While at the seminary, Sares began working with the Corona Presbyterian Church in Capitol Hill, where he met a group of musicians who were starting a band and looking for a church that didn't want them to check their ideals at the door. It was 1995, and a new alternative Christian movement was starting to bloom — one that was into punk. "I was a very lost young college student who had stumbled through the doors of the church nearest my house," one of those musicians, Reese Roper, writes in the foreword to Pure Scum. "I had recently been asked to leave the third church I had been to in four years — either that, or cut my hair, or at least stop dying it obnoxiously bright colors, and get rid of some of the earrings and the nose ring. It was, in a way, the death of church as I knew it. The smaller institution of the church — as in 'the building' — was becoming far less relevant to me."
Sares and the musicians bonded instantly. The band they started, Five Iron Frenzy, would soon grow into one of the biggest Christian rock bands in the country, even though their lyrics included heavy criticism of Christian culture. The kids loved them — the adults weren't so sure. "We had far more acceptance outside of the church than inside the church," says Roper. "Early on, we played a lot of bar shows, and the Ska Against Racism tour with Less Than Jake and Mustard Plug. And the church was pointing fingers, saying, 'Why are you playing in bars?' But that's what Christ was about. He wasn't hanging out with religious people in the temple. He was hanging out with prostitutes and thieves and tax collectors."
Even as Five Iron Frenzy's fame spread, its members and Sares were dreaming up their ideal church. They wanted a place where the homeless were welcome, where making money was not the focus, and where there definitely was no dress code. Their combined vision was everything Sares had dreamed about since he was a young Jesus freak in the '70s — but he also recognized that there would be no financial security in starting a church that courted a congregation with no money. Sares had two daughters about to enter college, and the offers he was getting to pastor at the mega-churches blooming around Colorado at the time were looking pretty good.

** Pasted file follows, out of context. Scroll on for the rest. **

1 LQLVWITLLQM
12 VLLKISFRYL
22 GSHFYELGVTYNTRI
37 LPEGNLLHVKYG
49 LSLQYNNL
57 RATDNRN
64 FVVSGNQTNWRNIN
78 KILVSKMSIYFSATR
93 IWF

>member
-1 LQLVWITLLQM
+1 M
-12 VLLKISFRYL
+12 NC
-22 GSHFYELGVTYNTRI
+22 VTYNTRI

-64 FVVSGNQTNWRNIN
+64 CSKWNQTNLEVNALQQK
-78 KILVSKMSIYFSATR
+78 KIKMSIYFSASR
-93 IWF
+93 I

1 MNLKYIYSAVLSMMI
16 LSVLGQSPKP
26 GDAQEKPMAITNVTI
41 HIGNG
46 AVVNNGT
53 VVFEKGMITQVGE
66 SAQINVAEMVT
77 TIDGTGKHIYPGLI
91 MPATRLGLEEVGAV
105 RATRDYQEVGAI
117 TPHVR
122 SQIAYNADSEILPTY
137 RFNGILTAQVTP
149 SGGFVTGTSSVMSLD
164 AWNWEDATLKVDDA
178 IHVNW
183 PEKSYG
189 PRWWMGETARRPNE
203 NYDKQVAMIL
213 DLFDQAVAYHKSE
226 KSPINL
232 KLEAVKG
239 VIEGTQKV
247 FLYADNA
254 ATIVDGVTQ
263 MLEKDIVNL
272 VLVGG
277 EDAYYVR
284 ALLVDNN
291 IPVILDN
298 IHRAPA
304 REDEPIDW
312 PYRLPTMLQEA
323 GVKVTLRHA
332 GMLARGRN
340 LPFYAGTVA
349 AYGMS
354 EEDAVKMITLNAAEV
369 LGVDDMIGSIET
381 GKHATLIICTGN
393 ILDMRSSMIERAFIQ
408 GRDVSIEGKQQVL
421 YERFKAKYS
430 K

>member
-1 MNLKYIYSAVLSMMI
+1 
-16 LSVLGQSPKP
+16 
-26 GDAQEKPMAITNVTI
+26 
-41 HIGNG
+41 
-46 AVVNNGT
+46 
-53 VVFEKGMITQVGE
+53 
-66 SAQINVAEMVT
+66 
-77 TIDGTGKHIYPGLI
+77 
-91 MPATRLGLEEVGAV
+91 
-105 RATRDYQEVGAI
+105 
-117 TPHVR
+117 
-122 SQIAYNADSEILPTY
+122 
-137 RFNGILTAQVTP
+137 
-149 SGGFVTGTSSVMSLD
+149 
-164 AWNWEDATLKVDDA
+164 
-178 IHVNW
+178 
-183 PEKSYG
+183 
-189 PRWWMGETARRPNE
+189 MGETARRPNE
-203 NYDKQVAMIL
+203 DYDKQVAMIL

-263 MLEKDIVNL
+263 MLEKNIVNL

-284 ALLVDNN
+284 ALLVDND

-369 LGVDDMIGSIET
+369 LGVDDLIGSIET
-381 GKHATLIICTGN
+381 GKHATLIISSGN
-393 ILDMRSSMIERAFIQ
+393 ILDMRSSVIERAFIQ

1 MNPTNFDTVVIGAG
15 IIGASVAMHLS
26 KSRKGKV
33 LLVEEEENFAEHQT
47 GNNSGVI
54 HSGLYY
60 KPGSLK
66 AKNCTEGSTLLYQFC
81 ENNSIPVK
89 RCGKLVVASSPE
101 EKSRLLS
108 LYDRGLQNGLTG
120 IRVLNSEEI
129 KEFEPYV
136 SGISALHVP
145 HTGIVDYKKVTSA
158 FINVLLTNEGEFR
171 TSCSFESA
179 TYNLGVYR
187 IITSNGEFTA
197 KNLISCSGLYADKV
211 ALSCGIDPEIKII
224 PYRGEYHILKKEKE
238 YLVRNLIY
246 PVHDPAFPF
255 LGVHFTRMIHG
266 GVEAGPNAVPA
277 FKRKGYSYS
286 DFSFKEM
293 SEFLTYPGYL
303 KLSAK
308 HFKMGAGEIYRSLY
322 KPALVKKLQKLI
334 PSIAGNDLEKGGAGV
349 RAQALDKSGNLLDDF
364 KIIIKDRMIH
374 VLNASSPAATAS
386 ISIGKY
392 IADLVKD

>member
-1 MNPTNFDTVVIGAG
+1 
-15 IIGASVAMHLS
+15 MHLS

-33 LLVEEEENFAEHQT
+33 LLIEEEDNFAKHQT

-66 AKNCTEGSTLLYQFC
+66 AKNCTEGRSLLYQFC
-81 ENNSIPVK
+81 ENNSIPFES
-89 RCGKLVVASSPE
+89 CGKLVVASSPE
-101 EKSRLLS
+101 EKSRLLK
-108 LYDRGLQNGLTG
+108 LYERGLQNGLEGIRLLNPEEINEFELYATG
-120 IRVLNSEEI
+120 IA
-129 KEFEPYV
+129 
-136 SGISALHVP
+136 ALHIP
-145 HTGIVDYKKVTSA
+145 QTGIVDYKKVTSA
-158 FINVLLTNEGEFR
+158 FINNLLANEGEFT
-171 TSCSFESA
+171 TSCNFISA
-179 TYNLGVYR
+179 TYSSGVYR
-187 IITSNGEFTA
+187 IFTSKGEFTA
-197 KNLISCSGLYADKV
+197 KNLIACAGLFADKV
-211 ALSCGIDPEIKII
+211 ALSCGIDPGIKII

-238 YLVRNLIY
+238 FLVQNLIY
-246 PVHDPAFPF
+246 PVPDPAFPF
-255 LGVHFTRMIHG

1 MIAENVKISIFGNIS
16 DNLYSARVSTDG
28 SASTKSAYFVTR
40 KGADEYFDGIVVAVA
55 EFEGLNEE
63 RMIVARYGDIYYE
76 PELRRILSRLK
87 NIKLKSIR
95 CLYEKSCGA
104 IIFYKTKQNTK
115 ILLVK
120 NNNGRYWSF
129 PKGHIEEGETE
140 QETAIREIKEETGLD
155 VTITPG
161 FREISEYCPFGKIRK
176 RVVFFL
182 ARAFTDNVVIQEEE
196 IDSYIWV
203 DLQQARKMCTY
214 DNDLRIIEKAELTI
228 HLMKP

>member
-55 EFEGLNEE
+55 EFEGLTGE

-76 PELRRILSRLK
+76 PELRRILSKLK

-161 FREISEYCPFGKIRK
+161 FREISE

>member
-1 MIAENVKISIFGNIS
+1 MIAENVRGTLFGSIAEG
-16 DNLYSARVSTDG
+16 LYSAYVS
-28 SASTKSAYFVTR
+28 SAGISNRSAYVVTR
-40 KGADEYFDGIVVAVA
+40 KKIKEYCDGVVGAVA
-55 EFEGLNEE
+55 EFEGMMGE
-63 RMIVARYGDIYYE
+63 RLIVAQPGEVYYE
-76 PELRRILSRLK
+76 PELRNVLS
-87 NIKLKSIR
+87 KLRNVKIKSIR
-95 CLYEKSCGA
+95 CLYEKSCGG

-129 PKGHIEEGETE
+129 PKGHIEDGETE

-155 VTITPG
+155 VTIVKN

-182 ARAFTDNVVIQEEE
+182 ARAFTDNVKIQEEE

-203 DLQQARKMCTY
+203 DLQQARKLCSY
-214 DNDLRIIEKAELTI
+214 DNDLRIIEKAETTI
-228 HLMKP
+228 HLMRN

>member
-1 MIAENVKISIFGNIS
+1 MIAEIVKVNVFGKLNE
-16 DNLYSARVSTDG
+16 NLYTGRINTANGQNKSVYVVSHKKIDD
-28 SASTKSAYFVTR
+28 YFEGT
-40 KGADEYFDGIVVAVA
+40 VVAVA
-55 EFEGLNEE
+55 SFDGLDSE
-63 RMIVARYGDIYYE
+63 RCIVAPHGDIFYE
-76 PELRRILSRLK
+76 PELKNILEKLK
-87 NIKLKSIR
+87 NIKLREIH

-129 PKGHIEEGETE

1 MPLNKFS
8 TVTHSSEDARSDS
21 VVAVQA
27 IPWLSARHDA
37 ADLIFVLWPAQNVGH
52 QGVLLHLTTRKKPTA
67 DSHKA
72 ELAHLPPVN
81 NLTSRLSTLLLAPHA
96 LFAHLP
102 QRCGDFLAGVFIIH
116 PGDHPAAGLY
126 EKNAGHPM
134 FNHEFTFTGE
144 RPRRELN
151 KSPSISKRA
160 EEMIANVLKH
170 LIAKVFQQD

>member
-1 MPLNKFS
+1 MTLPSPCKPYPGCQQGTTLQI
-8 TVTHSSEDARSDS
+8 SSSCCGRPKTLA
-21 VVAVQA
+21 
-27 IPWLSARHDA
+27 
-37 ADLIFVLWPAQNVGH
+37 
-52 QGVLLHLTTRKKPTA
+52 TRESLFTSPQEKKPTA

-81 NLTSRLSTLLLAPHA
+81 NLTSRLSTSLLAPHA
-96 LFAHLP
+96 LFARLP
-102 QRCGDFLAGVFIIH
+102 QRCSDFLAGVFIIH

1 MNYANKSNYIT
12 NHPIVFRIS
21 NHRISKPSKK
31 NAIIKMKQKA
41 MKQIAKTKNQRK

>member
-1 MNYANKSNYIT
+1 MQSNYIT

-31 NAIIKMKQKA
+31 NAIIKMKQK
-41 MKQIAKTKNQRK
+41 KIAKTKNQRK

In Pure Scum, he compares this time in his life to the gospel story of Peter seeing Jesus walking on the water during a horrible storm. Peter's boat was in the middle of a lake, and when Jesus invited him out onto the water, Peter conquered his fear and stepped off the boat and into the chaos. Sares was terrified to put himself and his family in financial peril, but eventually he came to the conclusion that "Peter was actually safer on the lake in the storm with Jesus than on the boat with the rest of his friends."
The thunder only grew louder when Roper suggested they call the church Scum of the Earth. The name comes from the writings of the Apostle Paul, describing the persecution of his ministry. Sares wasn't sure that a church with such a name had a chance, but he was overwhelmed by the enthusiasm that young people had for the project.
He stepped out onto the lake.
Over the years, Scum of the Earth has attracted a large following of young people — around 250 today — most of whom have outgrown their suburban homes and are looking to find their own identity as Christians. "If you can come to a place called Scum of the Earth and that pisses your parents off enough, a place where people look and act and think like this," Sares says, referencing the anarcho-punk stream flowing through his church, "then you're far enough away that you can think about Jesus and whether you are really a follower of his."
"We're more mission-driven than doctrine-driven," says Joshua Dylan. "We welcome discourse at Scum. It can be frustrating at times but has a lot of value."
"It's not my job to tell someone what to believe," says Liann Dylan. "It's our job to show God's love to people, and he can take care of the rest." She and her husband are showing God's love by hosting the free Sunday bike workshop in the garage by the church. As she speaks, a handful of kids — some Christians, some not — work on bicycles. The Dylans' dog sleeps on the ground as tools clank, cigarettes burn and Wu-Tang Clan plays on the stereo. The Dylans, like almost everyone else at Scum, insist that they don't want to push their ideals on anyone; unlike most evangelicals, they say, they aren't zealots.